Florence’s lower category doesn’t take rainfall into account

Hurricane Florence NOAA update

Hurricane Florence NOAA update Spaghetti model shows potential paths of Florence

Masters estimated that storm surge caused at least $3 billion in damage, compared with maybe $1 billion for wind damage.

That might not sound as scary as winds moving hundreds of miles per hour, but it's what makes this Weather Channel demonstration so important - it shows what it would be like to suddenly become trapped in all that water. "For these airports along the coast, like Charleston and Myrtle Beach, the wind and the tidal surge will be the biggest issues". "Surge-related flooding can vary greatly over short distances", the advisory said.

"This rainfall will produce catastrophic flash flooding and prolonged significant river flooding", the briefing said.

That is, of course, if Florence stays on its current path and hits North Carolina.

Hurricane Florence is predicted to creep across the coast from North Carolina to SC, drenching a wide area after making landfall late Thursday or early Friday.

And don't be fooled by the fact that Florence has weakened slightly to a strong Category 2 hurricane.

The Category 2 storm was churning 110 miles southeast of Wilmington with maximum sustained winds of 105 mph.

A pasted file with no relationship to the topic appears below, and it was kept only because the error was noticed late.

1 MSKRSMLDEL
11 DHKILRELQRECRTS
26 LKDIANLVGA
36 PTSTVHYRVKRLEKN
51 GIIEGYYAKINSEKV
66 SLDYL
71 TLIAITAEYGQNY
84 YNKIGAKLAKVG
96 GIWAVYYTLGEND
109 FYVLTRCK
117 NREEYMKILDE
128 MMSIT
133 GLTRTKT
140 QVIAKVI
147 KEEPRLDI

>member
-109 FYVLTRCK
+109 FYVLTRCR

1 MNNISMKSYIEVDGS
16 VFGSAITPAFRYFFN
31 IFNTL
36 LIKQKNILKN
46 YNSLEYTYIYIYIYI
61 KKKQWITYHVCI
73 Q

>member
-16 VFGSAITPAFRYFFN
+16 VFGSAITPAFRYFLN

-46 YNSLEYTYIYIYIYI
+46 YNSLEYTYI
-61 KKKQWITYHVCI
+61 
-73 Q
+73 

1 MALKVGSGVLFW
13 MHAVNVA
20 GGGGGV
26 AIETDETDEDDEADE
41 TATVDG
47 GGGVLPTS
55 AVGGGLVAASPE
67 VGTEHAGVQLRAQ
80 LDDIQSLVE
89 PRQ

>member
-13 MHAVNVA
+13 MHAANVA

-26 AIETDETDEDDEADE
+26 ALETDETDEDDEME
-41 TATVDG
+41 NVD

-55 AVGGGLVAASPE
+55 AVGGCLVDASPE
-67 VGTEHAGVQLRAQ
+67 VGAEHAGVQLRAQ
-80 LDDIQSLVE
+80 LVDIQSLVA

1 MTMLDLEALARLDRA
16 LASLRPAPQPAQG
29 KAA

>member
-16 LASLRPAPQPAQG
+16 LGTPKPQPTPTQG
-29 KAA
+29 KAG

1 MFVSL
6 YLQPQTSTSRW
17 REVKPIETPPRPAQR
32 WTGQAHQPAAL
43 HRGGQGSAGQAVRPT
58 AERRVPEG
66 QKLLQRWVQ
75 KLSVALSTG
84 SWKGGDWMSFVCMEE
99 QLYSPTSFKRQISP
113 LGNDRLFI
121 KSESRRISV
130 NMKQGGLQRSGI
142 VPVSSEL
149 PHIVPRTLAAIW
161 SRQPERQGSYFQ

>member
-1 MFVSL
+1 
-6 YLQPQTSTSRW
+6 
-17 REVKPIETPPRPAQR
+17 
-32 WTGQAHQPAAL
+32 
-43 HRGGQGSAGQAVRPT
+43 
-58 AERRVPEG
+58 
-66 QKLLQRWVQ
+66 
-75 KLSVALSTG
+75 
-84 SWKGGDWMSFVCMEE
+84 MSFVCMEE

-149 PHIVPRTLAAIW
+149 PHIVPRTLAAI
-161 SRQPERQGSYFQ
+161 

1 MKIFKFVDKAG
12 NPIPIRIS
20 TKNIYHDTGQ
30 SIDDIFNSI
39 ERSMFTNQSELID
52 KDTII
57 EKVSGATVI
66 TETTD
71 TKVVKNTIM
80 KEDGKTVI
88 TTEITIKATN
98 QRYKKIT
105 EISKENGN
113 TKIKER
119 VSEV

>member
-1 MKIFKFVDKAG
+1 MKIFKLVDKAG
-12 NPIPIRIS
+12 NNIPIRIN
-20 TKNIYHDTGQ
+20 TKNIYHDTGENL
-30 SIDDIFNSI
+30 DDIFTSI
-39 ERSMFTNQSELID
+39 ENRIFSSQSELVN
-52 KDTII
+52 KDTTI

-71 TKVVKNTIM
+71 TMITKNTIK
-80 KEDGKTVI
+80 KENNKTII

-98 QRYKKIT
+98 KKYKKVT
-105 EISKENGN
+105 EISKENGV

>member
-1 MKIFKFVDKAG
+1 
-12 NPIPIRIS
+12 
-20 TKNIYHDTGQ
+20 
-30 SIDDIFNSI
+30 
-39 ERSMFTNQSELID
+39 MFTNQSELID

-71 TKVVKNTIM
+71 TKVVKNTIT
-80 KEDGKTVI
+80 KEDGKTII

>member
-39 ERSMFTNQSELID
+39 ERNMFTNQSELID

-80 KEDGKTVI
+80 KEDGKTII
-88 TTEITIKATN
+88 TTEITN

But what forecasters are keeping an eye on, in particular, is the forward motion of the storm.

The precipitation from Florence will start midday Thursday and then it will rain for four days, said CNN Meteorologist Tom Sater.More than 1 million people are under mandatory evacuations in Virginia and the Carolinas, where up to 40 inches of rain could fall. The trend is "exceptionally bad news", said University of Miami hurricane researcher Brian McNoldy, since it "smears a landfall out over hundreds of miles of coastline, most notably the storm surge".

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As Florence churned slowly towards the coasts of North and SC as a Category 2 hurricane, federal and state officials issued final appeals to residents to get out of the path of the "once in a lifetime" storm.

Hurricane Florence is at the doorstep of North and SC, and she's not going away anytime soon. Storm surge is expected to reach up to 4m, inundating coastal lowlands.

Florence's top winds were clocked on Thursday at 100 miles per hour (170 km per hour) as it churned in the Atlantic Ocean, down from a peak of 140 mph (224 kph) earlier this week when it was classified a Category 4 storm.

"This storm will bring destruction", North Carolina Governor Roy Cooper said. "Most of the airports in the storm's path are smaller, coastal airports".

"The storm surge forecast with this storm has not changed", warned Brock Long, the head of FEMA.

According to the NHC's forecast discussion at 12 p.m. on September 13: "The subtropical ridge to the northeast and east of Florence is now well-established between Bermuda and the US mid-Atlantic region and extends westward into Virginia and the central Appalachians". The axis of heaviest rain may shift further south or west, but the extreme rainfall is going to happen. It could take several weeks to restore electricity.

But Florence will still bring gusts that are much more powerful. "We're about to be in the thick of it".

The bottom line is that damage from winds and the storm surge is likely to be more typical of past hurricanes, but the freshwater flooding still looks to create major property damage, which could lead to loss of life if residents haven't heeded the warnings of their local officials.

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